Date of Award


Degree Name

Doctor of Philosophy



First Advisor

Dr. Kevin J. Armstrong

Second Advisor

Dr. Lisa Baker

Third Advisor

Dr. Helen Pratt

Fourth Advisor

Dr. Pat Meinhold


When collapsed across gender and subject pools, Attention-Deficit/ Hyperactivity Disorder (ADHD) affects three to five percent of school-aged children (DSMIV, 1994). Intervening upon environmental contingencies for ADHD-diagnosed children is one of the least intrusive forms of treatment and is often very effective (Atkeson & Forehand, 1978; Forehand & King, 1977; Barkley, 1986; Webster-Stratton, 1993). As noted by many researchers (Allen, Tamowski, Simonian, Elliott & Drabman, 1991; Drabman, Hammer, & Rosenbaum,1979; Stokes & Osnes, 1989), it is necessary to assess generalization of treatment effects across the behavior therapy literature. Few have examined generalization from the home setting to the classroom. Since many referrals occur when problem behaviors are exhibited at school (Al-Issa, 1982) generalization to this setting is of particular interest. The purpose of this study was to assess improvements in classroom behavior consistent with those achieved at home, following a Parenting Strategies Training Program. Results demonstrated clinically significant improvements for the experimental subjects at post-test (Time 3) and follow-up (Time 4 ). As such, there is evidence to suggest that treatment gains obtained through the Parenting Strategies Program can be generalized to the classroom setting. Furthermore, results suggest that this intervention is an effective method for doing so. However, treatment gains were inconsistent for some dependent measures. Further study would be beneficial to determine which variables are likely to increase the chances of consistently obtaining treatment gains for any particular subject.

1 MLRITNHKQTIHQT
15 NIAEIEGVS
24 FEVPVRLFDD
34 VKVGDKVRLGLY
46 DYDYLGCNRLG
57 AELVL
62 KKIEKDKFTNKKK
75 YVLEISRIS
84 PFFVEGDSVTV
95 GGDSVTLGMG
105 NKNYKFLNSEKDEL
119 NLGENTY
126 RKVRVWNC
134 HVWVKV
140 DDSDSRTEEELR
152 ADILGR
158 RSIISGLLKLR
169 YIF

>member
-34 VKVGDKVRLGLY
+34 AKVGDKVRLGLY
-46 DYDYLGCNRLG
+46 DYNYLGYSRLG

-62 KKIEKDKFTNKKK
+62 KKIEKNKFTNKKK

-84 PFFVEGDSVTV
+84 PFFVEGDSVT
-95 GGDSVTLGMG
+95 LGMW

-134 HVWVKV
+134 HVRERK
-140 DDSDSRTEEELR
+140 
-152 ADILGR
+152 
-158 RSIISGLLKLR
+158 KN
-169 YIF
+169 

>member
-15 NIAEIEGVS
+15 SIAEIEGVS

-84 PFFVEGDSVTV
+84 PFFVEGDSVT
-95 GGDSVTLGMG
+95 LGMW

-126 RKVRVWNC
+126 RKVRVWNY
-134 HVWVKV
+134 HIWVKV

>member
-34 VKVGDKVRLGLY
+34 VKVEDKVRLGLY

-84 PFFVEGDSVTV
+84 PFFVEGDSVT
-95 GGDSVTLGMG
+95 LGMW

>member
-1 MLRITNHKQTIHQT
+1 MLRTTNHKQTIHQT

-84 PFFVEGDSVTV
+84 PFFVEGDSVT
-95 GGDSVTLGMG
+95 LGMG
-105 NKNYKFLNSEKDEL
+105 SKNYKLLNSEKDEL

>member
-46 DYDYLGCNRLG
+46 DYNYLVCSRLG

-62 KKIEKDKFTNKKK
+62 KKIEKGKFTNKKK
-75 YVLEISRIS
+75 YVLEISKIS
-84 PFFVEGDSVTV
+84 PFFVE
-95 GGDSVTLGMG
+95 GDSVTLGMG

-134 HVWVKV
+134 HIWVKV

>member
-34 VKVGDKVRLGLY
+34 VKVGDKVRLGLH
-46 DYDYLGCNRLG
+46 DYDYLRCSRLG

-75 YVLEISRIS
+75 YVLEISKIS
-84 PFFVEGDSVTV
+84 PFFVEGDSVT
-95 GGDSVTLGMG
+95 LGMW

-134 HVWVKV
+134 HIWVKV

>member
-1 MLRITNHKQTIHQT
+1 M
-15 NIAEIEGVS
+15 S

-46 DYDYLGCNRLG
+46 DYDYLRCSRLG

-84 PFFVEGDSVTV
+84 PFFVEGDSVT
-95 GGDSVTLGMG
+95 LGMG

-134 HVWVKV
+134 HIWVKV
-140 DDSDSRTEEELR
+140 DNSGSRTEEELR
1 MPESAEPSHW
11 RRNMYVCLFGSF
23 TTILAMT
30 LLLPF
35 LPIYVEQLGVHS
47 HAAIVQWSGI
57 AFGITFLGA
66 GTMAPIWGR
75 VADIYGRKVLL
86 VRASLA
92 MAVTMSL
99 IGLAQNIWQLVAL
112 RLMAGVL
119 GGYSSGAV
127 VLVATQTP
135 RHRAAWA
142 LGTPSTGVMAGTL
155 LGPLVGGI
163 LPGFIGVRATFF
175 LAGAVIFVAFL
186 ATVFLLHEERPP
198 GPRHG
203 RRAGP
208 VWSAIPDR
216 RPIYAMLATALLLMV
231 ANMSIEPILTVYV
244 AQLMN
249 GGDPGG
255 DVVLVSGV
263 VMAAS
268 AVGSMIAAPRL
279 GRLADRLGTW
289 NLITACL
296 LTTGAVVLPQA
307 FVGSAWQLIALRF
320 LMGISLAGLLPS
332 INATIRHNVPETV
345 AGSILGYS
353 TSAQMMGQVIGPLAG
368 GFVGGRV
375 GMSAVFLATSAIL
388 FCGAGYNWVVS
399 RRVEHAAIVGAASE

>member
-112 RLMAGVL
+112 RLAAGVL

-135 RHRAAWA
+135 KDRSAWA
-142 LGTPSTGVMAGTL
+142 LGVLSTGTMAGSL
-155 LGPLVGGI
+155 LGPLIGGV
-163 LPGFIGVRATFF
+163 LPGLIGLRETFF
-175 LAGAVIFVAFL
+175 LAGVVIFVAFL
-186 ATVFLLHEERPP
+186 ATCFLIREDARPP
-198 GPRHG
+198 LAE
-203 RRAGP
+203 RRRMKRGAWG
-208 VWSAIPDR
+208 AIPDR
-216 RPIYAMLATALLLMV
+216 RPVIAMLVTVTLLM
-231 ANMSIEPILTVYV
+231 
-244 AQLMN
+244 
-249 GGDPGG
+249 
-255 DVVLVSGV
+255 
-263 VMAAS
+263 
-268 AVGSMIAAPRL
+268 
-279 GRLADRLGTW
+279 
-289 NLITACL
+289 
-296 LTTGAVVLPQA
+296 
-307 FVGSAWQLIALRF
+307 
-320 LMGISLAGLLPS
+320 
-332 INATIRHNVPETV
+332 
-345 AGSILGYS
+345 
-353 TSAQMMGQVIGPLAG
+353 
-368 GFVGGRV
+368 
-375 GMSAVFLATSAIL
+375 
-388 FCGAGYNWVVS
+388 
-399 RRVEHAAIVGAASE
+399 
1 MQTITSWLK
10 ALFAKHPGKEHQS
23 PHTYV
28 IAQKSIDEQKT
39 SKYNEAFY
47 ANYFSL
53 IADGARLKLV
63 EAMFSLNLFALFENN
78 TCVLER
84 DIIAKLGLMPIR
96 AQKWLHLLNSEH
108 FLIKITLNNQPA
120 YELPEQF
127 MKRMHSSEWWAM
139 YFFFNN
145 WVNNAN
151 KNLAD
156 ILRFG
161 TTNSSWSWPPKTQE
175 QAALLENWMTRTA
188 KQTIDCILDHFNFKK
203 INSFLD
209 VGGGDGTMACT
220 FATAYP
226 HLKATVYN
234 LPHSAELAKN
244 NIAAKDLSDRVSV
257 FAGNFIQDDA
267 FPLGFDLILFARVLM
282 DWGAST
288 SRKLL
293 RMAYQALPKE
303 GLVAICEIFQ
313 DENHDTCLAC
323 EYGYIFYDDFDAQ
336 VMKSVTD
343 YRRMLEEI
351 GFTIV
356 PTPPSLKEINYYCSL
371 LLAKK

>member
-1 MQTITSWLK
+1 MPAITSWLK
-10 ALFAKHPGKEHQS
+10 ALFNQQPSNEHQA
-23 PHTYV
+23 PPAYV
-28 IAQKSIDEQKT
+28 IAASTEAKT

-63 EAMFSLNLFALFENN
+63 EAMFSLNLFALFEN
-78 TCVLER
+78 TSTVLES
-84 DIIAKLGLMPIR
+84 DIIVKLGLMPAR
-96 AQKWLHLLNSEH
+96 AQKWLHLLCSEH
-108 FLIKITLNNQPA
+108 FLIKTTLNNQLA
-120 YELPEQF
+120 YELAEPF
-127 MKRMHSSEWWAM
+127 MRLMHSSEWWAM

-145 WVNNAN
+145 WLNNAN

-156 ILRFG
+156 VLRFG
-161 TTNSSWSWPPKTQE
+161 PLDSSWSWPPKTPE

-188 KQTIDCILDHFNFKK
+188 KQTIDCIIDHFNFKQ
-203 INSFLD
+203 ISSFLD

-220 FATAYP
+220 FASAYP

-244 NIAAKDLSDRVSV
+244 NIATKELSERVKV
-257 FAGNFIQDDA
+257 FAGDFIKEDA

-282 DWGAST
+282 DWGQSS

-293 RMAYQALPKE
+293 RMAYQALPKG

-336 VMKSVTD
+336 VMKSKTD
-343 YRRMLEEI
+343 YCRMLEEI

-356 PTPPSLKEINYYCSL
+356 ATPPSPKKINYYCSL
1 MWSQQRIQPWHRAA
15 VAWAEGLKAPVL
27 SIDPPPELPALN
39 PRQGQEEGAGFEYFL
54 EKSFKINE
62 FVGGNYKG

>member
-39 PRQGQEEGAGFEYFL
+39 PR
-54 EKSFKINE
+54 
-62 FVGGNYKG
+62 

Fifth Advisor: Dr. Gina Pallotta

Access Setting

Dissertation-Open Access